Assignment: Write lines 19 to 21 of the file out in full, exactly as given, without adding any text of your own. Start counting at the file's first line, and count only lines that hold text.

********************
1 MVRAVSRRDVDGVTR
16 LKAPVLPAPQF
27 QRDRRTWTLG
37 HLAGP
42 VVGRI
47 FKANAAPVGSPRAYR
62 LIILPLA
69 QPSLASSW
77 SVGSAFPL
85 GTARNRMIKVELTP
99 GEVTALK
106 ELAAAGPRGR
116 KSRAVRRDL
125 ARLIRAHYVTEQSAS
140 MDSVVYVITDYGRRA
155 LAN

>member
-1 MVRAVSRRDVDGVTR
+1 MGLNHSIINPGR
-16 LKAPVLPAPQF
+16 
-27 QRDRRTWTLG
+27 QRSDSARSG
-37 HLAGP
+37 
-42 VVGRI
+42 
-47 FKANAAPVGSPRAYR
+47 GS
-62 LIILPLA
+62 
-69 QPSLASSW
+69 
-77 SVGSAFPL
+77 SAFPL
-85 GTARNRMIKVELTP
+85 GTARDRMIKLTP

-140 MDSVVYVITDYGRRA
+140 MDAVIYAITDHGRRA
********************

+1 MGLNHSIINPGR
-16 LKAPVLPAPQF
+16 